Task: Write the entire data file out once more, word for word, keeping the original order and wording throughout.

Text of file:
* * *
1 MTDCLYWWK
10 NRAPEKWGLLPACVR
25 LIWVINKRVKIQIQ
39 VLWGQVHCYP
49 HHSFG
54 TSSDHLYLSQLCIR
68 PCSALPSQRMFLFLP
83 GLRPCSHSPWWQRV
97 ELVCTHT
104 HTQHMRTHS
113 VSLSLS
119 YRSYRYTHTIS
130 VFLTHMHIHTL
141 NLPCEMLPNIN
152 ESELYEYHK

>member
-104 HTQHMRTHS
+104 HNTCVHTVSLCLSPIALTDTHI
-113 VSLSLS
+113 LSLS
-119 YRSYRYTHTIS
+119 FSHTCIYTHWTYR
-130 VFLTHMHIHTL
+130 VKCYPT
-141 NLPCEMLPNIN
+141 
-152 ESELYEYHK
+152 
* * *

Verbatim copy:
1 MTDCLYWWK
10 NRAPEKWGLLPACVR
25 LIWVINKRVKIQIQ
39 VLWGQVHCYP
49 HHSFG
54 TSSDHLYLSQLCIR
68 PCSALPSQRMFLFLP
83 GLRPCSHSPWWQRV
97 ELVCTHT
104 HTQHMRTHS
113 VSLSLS
119 YRSYRYTHTIS
130 VFLTHMHIHTL
141 NLPCEMLPNIN
152 ESELYEYHK

>member
-104 HTQHMRTHS
+104 HNTCVHTVSLCLSPIALTDTHI
-113 VSLSLS
+113 LSLS
-119 YRSYRYTHTIS
+119 FSHTCIYTHWTYR
-130 VFLTHMHIHTL
+130 VKCYPT
-141 NLPCEMLPNIN
+141 
-152 ESELYEYHK
+152 